In the sessions of 1938 and 1939, I saw the war coming and from these benches I urged the government to establish grain reservoirs in England. There had been a meeting of the British medical association in the city of London at which it was said that Canadian hard wheat was the best in the world and that it would last in storage for ten years. If my suggestion had been adopted then, we could have cleaned out the elevators of this country and carried and stored the grain in Britain in 1938 and 1939, before the war began. But look at the position to-day! No market for our wheat and the farmers suffering because the government of the day misjudged the whole world wheat and European war situation! The government were hardly in office when, in spite of their free trade professions, they came down with the most advanced kind of protection-a stabilization fund, pegging the price of grain, price fixing, subventions and bonuses and subsidies for storing grain, and, last but not least, this $35,000,000 vote, and nobody knows where that is going to end. If there is protection for one part of the country, I would point out that the people of Ontario are suffering just as much as the farmers on the prairies. I have seen the farms of this province and I know the conditions under which our farmers are labouring. Take the industrial workers-nearly fifty per cent of the population; they get little or no protection in this country. I am urging protection not for them alone, but for all our people, not just some, because I believe in the principle of confederation of all provinces, the old Cornish battle cry: "each for all and all for each." What is good for one province is good for all the far-flung provinces of this dominion.

There are two or three grievances on which I should like to touch, as is the right of every private member on a motion to go into supply. We in this opposition are not supposed to be a lot of yes-men. I am sorry that more members are not present in the chamber to-night. We have been sent here to represent our constituents. The rise of the dictators in Europe, in Germany and Italy, was because the yes-men and the nodders surrendered to the usurption of their rights,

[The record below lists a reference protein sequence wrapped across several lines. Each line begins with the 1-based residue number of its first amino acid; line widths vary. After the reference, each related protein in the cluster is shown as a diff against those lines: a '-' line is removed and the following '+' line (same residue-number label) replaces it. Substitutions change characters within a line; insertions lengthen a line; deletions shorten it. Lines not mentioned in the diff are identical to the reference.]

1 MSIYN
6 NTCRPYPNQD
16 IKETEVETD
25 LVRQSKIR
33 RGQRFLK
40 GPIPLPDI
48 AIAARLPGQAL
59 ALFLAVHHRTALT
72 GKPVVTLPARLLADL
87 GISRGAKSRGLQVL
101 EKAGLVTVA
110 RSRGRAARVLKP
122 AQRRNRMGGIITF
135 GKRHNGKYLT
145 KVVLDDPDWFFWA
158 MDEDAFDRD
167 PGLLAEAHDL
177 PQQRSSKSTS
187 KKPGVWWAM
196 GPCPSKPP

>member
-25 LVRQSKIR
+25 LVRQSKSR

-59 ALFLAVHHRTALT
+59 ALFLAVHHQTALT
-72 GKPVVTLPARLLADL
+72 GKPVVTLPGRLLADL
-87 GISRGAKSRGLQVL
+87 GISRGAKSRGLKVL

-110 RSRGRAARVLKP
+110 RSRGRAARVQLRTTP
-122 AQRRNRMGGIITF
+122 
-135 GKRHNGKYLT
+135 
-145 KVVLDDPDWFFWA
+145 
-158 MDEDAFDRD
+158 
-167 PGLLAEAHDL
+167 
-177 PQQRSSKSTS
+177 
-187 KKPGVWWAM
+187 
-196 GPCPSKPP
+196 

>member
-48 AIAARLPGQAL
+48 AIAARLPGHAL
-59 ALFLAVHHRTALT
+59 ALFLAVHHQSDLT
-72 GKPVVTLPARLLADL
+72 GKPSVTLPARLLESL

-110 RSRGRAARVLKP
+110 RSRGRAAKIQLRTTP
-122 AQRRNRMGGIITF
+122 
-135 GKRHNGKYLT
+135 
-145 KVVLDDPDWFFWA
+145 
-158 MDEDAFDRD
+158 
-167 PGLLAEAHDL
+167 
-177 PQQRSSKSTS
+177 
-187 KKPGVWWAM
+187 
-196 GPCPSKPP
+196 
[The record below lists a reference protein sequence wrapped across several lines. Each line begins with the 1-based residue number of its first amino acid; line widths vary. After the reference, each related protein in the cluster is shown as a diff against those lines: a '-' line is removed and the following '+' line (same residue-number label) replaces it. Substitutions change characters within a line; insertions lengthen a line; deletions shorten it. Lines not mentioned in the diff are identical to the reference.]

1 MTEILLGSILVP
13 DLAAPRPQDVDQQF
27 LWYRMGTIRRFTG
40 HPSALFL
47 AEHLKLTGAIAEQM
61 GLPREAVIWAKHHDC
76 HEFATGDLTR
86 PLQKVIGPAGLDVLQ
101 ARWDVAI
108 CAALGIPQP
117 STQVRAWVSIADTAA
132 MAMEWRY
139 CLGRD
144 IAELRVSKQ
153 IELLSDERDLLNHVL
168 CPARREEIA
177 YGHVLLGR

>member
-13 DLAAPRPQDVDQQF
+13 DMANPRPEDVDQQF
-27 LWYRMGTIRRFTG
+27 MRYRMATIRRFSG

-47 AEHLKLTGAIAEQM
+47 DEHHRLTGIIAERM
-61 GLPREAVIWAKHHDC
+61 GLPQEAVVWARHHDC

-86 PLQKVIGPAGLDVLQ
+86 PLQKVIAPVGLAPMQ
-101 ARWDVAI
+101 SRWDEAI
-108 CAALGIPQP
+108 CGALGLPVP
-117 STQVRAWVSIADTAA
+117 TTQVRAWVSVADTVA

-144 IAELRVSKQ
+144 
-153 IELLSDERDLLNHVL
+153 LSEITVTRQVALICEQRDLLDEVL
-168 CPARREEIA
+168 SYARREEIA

privileges and prerogatives without any opposition at all to the dictators, and yielded to autocracy and surrendered to them. Once a dictator is installed, there is no way of unhorsing him except through war. We have seen the result in Italy, Germany and Russia.

It is the duty and function of this opposition not to let any prime minister, no matter who he is, go to Washington or other capitals, and sign a note or treaty on behalf of this country over the head of parliament, or the other dominions, or the mother country. Under our empire system we owe a duty to the mother country and the other dominions as well, to coordinate and cooperate, and all we have to do is agree to it because we cannot change a line. The trade with the United States treaty of 1935 was a mistake. It destroyed preferences and the duty we owed to our empire and the mother country. Our trade treaties should not be made by Washington over our heads. Even if I am the only member of this house to do so, I will oppose any proposal to substitute autocracy for the constitutional practice which has prevailed in the relations of this country with the motherland and with British connections and the other dominions of our empire. In 1844, Sir John Macdonald said that the future history of this country must be wrapped up with that of the mother country, the old mother country which up to a few months ago had to stand all alone across the seas against the beastly dictators and all their ways, and go it all alone for freedom and liberty and the generations yet unborn, and decide the fate of the world for the next 200 years.

I contend that it is the duty not only of the opposition but of all other hon. gentlemen in this house to see to it that our constitutional practices are followed in Canada. Without consulting the governor general, without consulting the crown, without consulting either house of parliament, a note is signed over our heads, binding us without any longdated foreign policy in America. I doubt if it means very much, because the first note which the government signed in the treaty of 1935 abolished preferences largely. It destroyed the preferences that had been built up under the Bennett agreements of 1932, preferences which, in my opinion, would have sounded the death knell of Hitler and led him to believe the dominions would be for isolation. But they were repealed, and the dominion, at this imperial conference, took further the stand that we would have nothing to do with shipping, that we would not follow Britain. The government supported the

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statute of Westminster, that empire-wrecking statute which practically put Canada out of the empire, and gave away the Eire bases. The government are co-founders and authors of the statute of Westminster, whereby we became a separate dominion, making our own treaties, and all that kind of thing separately from the motherland, and now following geography, and not history, which always repeats itself.